Question 4) Cert-XK0-002 – CompCert: Linux+
Objective : Security
SubObjective : Given security requirements, implement appropriate encryption configuration
Single Answer Multiple Choice
Which encryption algorithm is defined in the Wi-Fi standards for wireless LANs?
The Wired Equivalent Privacy (WEP) protocol is defined in the Wi-Fi standard for wireless LANs. The Wi-Fi standard, previously known as the 802.11 standard, was formulated by the Institute of Electrical and Electronics Engineers (IEEE). The Wi-Fi standard was developed to evolve the wired Ethernet conforming to the 802.3 standards to the wireless world. To provide a secure data transmission to wireless LAN (WLAN), the WEP protocol is used to encrypt the data before transmission.
The Advanced Encryption Standard (AES) is not defined in the Wi-Fi standards. AES is a symmetric-key cryptography algorithm that ciphers a block length of 128 bits by using a key length of 128, 192, or 256 bits. The AES cryptographic technique is based on the Rijndael algorithm and is recognized by the US government as its official encryption technology. A symmetric-key cryptography algorithm is a mechanism in which a single key is used to encrypt and decrypt a message. The transfer of the key from the sender to the receiver over the network is a security threat because the network is prone to unauthorized access. The Triple Data Encryption Standard (3DES) is not defined in the Wi-Fi standards. The 3DES algorithm uses the Cipher Block Chaining (CBC) technique while encryption. The 3DES algorithm is a cryptographic algorithm that encrypts a block of data three times by using a different 168-bit key each time. The 3DES algorithm is an advanced version of the DES algorithm.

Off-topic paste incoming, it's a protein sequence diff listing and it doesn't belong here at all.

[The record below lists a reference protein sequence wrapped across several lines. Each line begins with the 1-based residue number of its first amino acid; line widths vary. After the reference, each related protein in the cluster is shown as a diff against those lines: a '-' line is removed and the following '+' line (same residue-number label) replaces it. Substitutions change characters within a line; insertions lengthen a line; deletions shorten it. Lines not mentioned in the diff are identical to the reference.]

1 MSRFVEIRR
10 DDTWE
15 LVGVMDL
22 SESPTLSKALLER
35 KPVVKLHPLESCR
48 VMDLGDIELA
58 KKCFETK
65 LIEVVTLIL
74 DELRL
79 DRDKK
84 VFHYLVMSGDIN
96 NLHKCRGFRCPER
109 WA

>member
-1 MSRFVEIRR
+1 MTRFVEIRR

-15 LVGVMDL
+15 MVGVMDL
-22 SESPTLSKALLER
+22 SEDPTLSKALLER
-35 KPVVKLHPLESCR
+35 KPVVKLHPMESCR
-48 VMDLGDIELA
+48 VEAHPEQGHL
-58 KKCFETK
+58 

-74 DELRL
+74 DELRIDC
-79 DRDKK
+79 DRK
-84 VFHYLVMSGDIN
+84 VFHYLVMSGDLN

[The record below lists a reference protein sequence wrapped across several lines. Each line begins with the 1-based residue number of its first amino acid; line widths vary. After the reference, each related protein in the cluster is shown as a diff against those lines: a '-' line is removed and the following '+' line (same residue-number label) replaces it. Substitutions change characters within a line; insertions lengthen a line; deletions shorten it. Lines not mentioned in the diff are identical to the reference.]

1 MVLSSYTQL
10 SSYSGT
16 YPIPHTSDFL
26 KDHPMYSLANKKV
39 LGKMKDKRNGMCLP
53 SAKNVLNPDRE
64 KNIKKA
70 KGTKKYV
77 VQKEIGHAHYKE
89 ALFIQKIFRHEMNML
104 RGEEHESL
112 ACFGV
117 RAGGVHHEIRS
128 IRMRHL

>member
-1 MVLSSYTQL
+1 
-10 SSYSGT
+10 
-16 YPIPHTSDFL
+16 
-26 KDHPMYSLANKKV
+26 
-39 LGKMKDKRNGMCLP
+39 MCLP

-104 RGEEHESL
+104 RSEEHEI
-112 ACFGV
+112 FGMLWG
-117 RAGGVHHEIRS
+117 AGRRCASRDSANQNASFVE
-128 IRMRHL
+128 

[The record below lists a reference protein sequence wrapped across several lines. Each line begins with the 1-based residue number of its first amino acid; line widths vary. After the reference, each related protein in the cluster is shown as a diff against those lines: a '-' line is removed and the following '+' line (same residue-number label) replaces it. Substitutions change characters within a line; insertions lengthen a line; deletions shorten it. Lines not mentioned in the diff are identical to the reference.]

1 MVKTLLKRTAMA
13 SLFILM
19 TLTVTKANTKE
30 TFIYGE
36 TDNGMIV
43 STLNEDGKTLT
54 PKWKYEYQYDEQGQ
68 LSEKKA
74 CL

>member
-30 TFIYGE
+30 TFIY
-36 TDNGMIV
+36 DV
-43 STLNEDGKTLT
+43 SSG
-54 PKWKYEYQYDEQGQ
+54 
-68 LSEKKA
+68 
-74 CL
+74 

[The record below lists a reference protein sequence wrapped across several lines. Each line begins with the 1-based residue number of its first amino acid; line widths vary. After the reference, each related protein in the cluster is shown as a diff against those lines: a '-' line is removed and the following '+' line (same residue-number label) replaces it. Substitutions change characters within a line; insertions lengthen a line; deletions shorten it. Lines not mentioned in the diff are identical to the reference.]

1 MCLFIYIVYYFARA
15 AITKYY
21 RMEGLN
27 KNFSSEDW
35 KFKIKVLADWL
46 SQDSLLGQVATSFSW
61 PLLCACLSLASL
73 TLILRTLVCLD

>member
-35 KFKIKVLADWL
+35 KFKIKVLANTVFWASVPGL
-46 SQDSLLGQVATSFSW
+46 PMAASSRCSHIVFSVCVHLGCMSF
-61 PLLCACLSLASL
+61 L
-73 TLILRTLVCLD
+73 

The Blowfish algorithm is not defined in the Wi-Fi standards. The Blowfish algorithm uses the CBC technique while encryption. The Blowfish algorithm is a symmetric encryption algorithm that encrypts a 64-bit block of data by using a key length ranging between 32 and 448 bits.
The WLAN requires the configuration of access points for the transmission of radio signals. There are various programs available to manage the configuration of access points on a WLAN. On a Linux system, these programs can be executed using terminal emulators, such as Wine Is Not an Emulator (WINE). WINE is a software program used to run Windows programs on Linux or UNIX systems.
These questions are derived from the Transcender Practice Test for the CompTIA Linux+ certification exam.